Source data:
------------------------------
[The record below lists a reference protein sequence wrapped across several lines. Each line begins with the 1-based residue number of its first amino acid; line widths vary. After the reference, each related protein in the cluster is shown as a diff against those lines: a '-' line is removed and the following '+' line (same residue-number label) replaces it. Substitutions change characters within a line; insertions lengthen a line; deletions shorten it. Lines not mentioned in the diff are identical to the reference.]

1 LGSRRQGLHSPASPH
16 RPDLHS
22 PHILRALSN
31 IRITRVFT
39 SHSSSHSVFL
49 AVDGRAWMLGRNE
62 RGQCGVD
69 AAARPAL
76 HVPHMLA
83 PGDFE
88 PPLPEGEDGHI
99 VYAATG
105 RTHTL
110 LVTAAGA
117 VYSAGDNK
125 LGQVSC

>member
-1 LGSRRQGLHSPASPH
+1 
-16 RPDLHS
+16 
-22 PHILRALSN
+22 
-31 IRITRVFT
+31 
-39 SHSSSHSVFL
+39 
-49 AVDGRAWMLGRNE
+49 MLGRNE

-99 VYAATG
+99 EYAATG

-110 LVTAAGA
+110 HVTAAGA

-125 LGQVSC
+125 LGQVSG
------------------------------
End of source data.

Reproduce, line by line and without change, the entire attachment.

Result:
[The record below lists a reference protein sequence wrapped across several lines. Each line begins with the 1-based residue number of its first amino acid; line widths vary. After the reference, each related protein in the cluster is shown as a diff against those lines: a '-' line is removed and the following '+' line (same residue-number label) replaces it. Substitutions change characters within a line; insertions lengthen a line; deletions shorten it. Lines not mentioned in the diff are identical to the reference.]

1 LGSRRQGLHSPASPH
16 RPDLHS
22 PHILRALSN
31 IRITRVFT
39 SHSSSHSVFL
49 AVDGRAWMLGRNE
62 RGQCGVD
69 AAARPAL
76 HVPHMLA
83 PGDFE
88 PPLPEGEDGHI
99 VYAATG
105 RTHTL
110 LVTAAGA
117 VYSAGDNK
125 LGQVSC

>member
-1 LGSRRQGLHSPASPH
+1 
-16 RPDLHS
+16 
-22 PHILRALSN
+22 
-31 IRITRVFT
+31 
-39 SHSSSHSVFL
+39 
-49 AVDGRAWMLGRNE
+49 MLGRNE

-99 VYAATG
+99 EYAATG

-110 LVTAAGA
+110 HVTAAGA

-125 LGQVSC
+125 LGQVSG